My Twitter strategy depends on tweeting high-quality, relevant, and non-promotional content about my industry and expertise, seven days a week. To adopt this successful strategy, designers and developers can tweet high-value content about their web-design and coding industry, being careful to always follow the 80/20 rule, so as not to seem too pushy and over-promotional. Yes, the point of this strategy is marketing and networking, but it’s a best practice to offer real value to your followers, first and foremost.
This only takes several minutes each day, and is no trouble at all considering what I get in return; over the years, this strategy has garnered me projects, long-term work, and invitations to write proposals for companies.
I use LinkedIn differently because it works differently than Twitter. I’ve never written and shared articles with my connections (1000+) through my LinkedIn account. Instead, I’ve simply nurtured leads—old and new—by following up with them from time to time and offering insightful advice for their businesses that may have been missed. I also couch my advice with a soft sell of my services.
5. CEO time!
Many freelancers conveniently forget that by default they’re also businesspeople, whose primary goal should be to grow their freelancing careers. At the start of my career, I too didn’t always grasp this, but as time wore on and I perfected my monthly budgeting to always land in the black, I quickly learned that being a freelancer is the same as running your own business.
To help with this, I started devoting a small part of my week to what my productivity coach calls “CEO time.” During this block of time, which is usually a quiet part of the day for me, I simply brainstorm where I want to go with my career in the future. This includes both short and long-term goals.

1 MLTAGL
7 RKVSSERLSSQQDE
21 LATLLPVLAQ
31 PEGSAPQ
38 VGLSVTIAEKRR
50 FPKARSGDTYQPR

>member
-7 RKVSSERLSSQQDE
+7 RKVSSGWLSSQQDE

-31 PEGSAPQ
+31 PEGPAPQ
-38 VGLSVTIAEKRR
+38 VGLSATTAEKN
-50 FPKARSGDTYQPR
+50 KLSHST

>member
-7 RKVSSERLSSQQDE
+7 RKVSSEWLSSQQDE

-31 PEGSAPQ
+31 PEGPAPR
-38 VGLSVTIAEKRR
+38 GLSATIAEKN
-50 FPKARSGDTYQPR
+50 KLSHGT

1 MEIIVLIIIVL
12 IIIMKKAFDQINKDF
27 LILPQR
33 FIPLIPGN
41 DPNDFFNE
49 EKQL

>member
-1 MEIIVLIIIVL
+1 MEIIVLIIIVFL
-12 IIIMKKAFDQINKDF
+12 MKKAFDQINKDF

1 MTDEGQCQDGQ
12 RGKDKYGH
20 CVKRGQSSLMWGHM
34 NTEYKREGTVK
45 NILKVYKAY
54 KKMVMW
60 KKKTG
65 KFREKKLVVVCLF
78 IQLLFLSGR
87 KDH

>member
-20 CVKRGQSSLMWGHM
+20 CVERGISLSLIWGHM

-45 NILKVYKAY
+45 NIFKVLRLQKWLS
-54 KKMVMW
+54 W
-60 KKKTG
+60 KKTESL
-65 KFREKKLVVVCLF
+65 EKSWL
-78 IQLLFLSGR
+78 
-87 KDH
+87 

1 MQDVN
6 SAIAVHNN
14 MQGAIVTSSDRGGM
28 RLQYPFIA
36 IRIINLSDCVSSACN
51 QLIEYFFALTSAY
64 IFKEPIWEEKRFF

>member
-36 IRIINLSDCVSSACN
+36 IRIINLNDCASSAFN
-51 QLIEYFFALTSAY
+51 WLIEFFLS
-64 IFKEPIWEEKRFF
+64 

For instance, a short-term goal for me recently was to raise my website’s rank in the good ol’ SERPs, which means setting down my link-building plan as a way to rank higher for my specific keywords. Over time, this means more leads can find me. Hence, more clients. An example of a long-term goal is finishing a course I recently started to nail down the fine art of pitching to editors, as a way for me to write for bigger and better publications.
Designers and developers should add some CEO time to their week, too. Use it to establish a plan to get yourself working with bigger companies/clients on more interesting projects that will help you become better-known in your field.
Being a freelancer is enormously rewarding, both professionally and personally. You stop being a slave to someone else or a company, and you learn how to run your own business, manage your time efficiently, and market yourself, all in the effort to get bigger and better. The sky really is the limit, if you do it right!
To help get you there, these five professional-life hacks are at your disposal. Once again, they are:
- Living productivity
- Getting a website for your web design portfolio
- A dedicated home office
- Social media for hardcore networking
- CEO time!
You might also like: 10 Successful Web Designers Share Their Best Advice for Aspiring Freelancers